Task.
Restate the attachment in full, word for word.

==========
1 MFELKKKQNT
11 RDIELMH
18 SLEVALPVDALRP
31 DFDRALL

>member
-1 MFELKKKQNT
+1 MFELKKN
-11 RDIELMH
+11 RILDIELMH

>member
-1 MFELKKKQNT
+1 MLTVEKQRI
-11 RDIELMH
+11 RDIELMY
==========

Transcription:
1 MFELKKKQNT
11 RDIELMH
18 SLEVALPVDALRP
31 DFDRALL

>member
-1 MFELKKKQNT
+1 MFELKKN
-11 RDIELMH
+11 RILDIELMH

>member
-1 MFELKKKQNT
+1 MLTVEKQRI
-11 RDIELMH
+11 RDIELMY